John J. Magnuson

Professor Emeritus

College of Letters & Science l Center for Limnology, Department of Zoology

Hometown: Gurnee, IL.

John J. Magnuson is an aquatic ecologist and limnologist with a special interest in fish and fisheries ecology. His training is in fish and wildlife management, zoology, and oceanography. Current interests include: long-term ecological research on lake ecosystems, analyses of long-term lake ice time series, climate change impacts and adaptations, thermal ecology of fishes, landscape and invasion ecology of lakes.

Dr. Magnuson is now an emeritus professor at the University of Wisconsin-Madison, residing in the Center for Limnology which he helped form in 1982, and was its first director. His students have received their graduate degrees in Zoology, Oceanography and Limnology, and Water Resources Management. He has had a strong interest in seeing science used in solving real world issues related conservation of species, climate change, and fisheries.

 

Testimonials

“Please keep speaking. You have a gift of gentle discourse, of humility, that helps the science go down much easier. Great job.” – John Bates, Author and WI Naturalist, Mercer, WI

“Thanks again for a wonderful presentation. I am so impressed with the crowd you drew for such a tiny town and a Saturday night.” – Susan Knight, Interim Director, Trout Lake Station, WI DNR

Talks:

  • Lake ice cover provides a clear indicator of climate change and variability. Because human observers have recorded the dates of ice on and ice off on many lakes around the world, lake ice provides a view of what is happening, often well before direct climate measurements of temperature were available. In Wisconsin and other states some records began as early as the 1850s. So what do these records tell us? Professor Magnuson will talk about the changes and variability in ice cover in Wisconsin lakes from the 1850s to the present. Several of our Wisconsin inland lakes now have had one or more winters with incomplete ice cover. One long-term record in Japan comes from a Shinto ceremony on Lake Suwa that began before Columbus discovered America and another in Finland that began before the start of the Industrial Revolution. He will also discuss the value of lake ice to us largely for cultural reasons and as a measure of what is happening to climate.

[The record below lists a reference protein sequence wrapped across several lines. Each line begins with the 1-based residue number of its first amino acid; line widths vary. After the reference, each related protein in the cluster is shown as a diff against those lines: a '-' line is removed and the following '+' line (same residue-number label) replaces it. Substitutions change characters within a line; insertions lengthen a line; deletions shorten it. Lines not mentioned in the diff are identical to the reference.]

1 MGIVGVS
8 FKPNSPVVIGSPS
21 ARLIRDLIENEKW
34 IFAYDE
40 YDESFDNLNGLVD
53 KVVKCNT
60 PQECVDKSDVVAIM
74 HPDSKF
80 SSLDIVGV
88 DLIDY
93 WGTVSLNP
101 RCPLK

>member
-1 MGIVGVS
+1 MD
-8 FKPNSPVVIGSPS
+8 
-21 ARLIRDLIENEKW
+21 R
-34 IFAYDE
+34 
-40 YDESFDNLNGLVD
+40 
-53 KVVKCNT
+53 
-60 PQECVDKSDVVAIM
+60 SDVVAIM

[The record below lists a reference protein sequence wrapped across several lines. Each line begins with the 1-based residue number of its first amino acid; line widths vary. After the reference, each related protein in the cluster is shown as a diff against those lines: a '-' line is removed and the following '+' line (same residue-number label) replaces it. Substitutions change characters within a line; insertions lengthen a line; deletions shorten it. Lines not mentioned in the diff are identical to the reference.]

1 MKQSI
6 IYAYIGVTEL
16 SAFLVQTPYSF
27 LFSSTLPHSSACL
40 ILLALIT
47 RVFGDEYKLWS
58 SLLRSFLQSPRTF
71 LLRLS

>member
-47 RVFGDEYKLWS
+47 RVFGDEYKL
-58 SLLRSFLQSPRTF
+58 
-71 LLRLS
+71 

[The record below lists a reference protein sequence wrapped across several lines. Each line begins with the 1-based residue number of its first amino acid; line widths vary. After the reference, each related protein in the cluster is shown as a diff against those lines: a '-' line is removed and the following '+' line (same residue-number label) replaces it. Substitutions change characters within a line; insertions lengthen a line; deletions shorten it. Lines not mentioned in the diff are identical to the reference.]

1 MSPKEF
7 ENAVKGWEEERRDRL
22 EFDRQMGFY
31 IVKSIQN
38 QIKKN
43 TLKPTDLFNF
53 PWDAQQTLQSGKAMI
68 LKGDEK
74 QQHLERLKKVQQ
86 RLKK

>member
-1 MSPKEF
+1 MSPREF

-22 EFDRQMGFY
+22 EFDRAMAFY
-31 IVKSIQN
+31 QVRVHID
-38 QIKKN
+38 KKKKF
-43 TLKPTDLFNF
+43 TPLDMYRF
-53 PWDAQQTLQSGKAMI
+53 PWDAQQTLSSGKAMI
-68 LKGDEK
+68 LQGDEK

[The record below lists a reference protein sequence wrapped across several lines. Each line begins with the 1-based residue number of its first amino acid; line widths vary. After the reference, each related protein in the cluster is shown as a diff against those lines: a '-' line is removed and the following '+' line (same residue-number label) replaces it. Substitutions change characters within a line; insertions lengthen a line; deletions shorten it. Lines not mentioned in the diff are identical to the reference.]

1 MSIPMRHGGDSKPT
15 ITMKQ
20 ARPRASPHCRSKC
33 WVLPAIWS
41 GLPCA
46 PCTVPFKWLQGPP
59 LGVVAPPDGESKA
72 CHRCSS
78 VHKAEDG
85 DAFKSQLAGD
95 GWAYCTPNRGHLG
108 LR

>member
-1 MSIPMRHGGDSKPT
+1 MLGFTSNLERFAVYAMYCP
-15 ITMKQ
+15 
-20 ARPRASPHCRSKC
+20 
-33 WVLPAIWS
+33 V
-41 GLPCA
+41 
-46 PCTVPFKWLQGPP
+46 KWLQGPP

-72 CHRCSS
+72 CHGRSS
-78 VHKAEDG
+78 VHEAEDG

• Lakes as Islands, Oceans as Continents
  • Wisconsin’s climate is changing owing to increases in greenhouse gases in the atmosphere. Impacts of climate change are affecting Wisconsin lakes, streams, and wetlands through the warming climate and increases in precipitation and extreme rain events. These changes result in declines in ice cover (an early minor canary), flooding by surface and ground waters (major direct effects on us), and habitat for fishes and other aquatic organisms. Adaptation is necessary to reduce impacts on us and the environment we have come to love and on which we depend. However, adaptation is not sufficient; we are having to cope and live with the negative influence of a changing climate. To reduce even more extreme future changes, reductions in the emission of greenhouse gases (carbon dioxide and methane) are required. Again, mitigation alone is not sufficient because the impacts of climate change on Wisconsin’s waters are already upon us.

    John J. Magnuson is an Emeritus Professor of Zoology and past Director of the Center for Limnology (interdisciplinary study of lakes, streams, and wetlands) at the University of Wisconsin-Madison. He earned his BS and MS from the University of Minnesota-St. Paul and his Ph.D. from the University of British Columbia, Canada. He played a lead role in the lakes and streams portions of the 1995 and 2001 assessments by Intergovernmental Panel on Climate Change (IPCC). He was a co-chair of the Waters of Wisconsin Project for the Wisconsin Academy of Sciences, Arts & Letters (2001-03) and for the “Wisconsin Initiative on Climate Change Impacts” (2007-2011). Presently, he has been publishing research on climate change and its effects on lake ice seasonality.

  • Decline in lake ice is an early influence of climate change. These lakes are scattered across the landscape where people live. Lakes in Wisconsin and around the Northern Hemisphere have been freezing over later and breaking up sooner. Some are even beginning to not not freeze over every winter. Cultural resources such as skating and ice fishing, are being lost in areas where lake ice has been considered a permanent part of their sense of place.